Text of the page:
I have heard some really positive feedback from a few people about the recipes and food pictures I have posted. Thank you for that! Your comments and feedback are so great to hear and read; I really appreciate knowing that my creative endeavor, both with this blog and the stuff I post on it, is enjoyed by others.
Because I know you all love food as much as me, this post is about some of the dinners I’ve made lately. Nothing super crazy or exotic, just some good, basic food that turned out delicious.
First: Portobello Mushroom “burgers”
Okay, I know the photo doesn’t really look all that appealing, but trust me, these were quite tasty! I had never made Portobello mushrooms before, so I have to give a shout out to my friend Alison who gave me some tips.
This is what *I* did, so any errors or incorrect procedure is mine completely.
Take two Portobello mushroom caps and clean the gills out of the underside with a spoon. Place the cleaned caps into a bowl with some balsamic vinegar, olive oil, minced garlic and pepper. To that bowl add 1 red/orange/yellow bell pepper (seeds and membrane removed). Toss to coat.
Turn on your broiler to high heat. Place the mushrooms and the peppers on a baking sheet under the broiler for about 5 minutes, flip over and stir around the peppers. Broil for another 3-5 minutes, or until the peppers are starting to char a bit.
The rest of the recipe is adapted from another Cooking Light recipe. I took a thin bun and placed some raw cheddar goat cheese, the mushroom cap and half the peppers on one side and put the other bun on top. Place these back on the baking sheet. Put another heavy pan on top of the “burgers” and kinda smoosh them down. Leave the pan on there (I used another big broiler pan-you could use a cast iron skillet, too) and broil for another few minutes, flipping part way through, until they are heated through, cheese is melty and they look done.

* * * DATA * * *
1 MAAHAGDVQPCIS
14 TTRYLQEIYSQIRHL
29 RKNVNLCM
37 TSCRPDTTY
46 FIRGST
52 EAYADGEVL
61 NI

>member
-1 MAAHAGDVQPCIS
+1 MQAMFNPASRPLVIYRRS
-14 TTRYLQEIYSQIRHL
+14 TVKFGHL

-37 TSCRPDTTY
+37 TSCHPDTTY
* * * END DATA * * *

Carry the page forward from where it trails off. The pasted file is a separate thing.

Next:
Remove, careful of the hot pans, and ENJOY!!
Second: Marinated Pork Chops
Chris said these might have been the best pork chops he has ever eaten. Well, I don’t know about that, but they were pretty damn tasty. Remember, most of my measurements are approximate. I usually just toss some in there and mix it up. Season to YOUR taste!
2 boneless pork chops
¼ cup balsamic vinegar
2 Tablespoons extra virgin olive oil
¼ teaspoon cracked black pepper
1 teaspoon minced garlic
1 teaspoon minced fresh ginger
3 sprigs fresh thyme
Pinch of dried rosemary
Place all ingredients in a zip top bag, close bag and shake around real good to mix everything up and coat the pork chops. Set aside while you make the rest of your dinner and prepare your grill. Periodically go shake up the bag a bit and flip it over to keep the marinade coating the meat.
We cooked these on the bbq, but you could broil or pan grill them, too. Cook 8-10 minutes per side, depending on thickness of chop and your preference on doneness. Pork should be white throughout and heated to an internal temperature of 160 degrees.
I served this on a bed of red rice, with some crisp steamed green beans and a salad with balsamic vinaigrette dressing.
As I said, Chris loved these, so they might be worth a try!
Third: Barbeque Chicken
This was a pretty tasty dinner, too. If I make it again I might add a little sweetness to the rub, maybe some brown sugar. The bad part about adding any kind of sugar to a rub is that sugar burns very easily on the grill, so adding sugar can be tricky.
Chicken Pieces (I used 4 drumsticks and 2 bone in chicken thighs, but you can use whatever)
1 Tablespoon ground cumin
1 Tablespoon paprika
½ tablespoon garlic powder
1 teaspoon chili powder
Sprinkle of dried sage
Sprinkle of cayenne pepper
Place spices in zip top bag. Add chicken pieces (patted dry if you washed them or they are wet from defrosting-this helps the rub stick). Close bag and shake it around like crazy to coat the chicken pieces. Place the chicken pieces on a hot bbq grill, just off to the side of the heat so they don’t burn. Bone in chicken cooks better over an indirect heat to start with as this allows the chicken to cook through without burning the outside. Cook until the juices run clear. NO pink!
I used a store bought bbq sauce at the very end of cooking time. Take a little less than a tablespoon per piece of meat and mop or baste with the sauce. Cook a bit longer on the grill so the sauce kinda cooks on the chicken. Watch for burning! Most barbeque sauce has sugar in it, which again, burns quickly! After the glaze has kinda set, you are ready to eat!
Using both a rub and a sauce on the chicken gives them a bit deeper flavor seasoning, in my opinion. Otherwise, if you just use a sauce, once you eat the skin off, the rest of the chicken doesn’t have any of that yummy barbeque flavor. A rub helps that flavor permeate the meat a bit more and it sticks to, not only the skin, but the flesh underneath as well.
Of course, barbeque chicken is awesome with any summer side like grilled corn on the cob, baked beans, coleslaw or pasta or potato salad.
I hope you enjoy some of these dinner ideas! Let me know if you try them and how they turn out!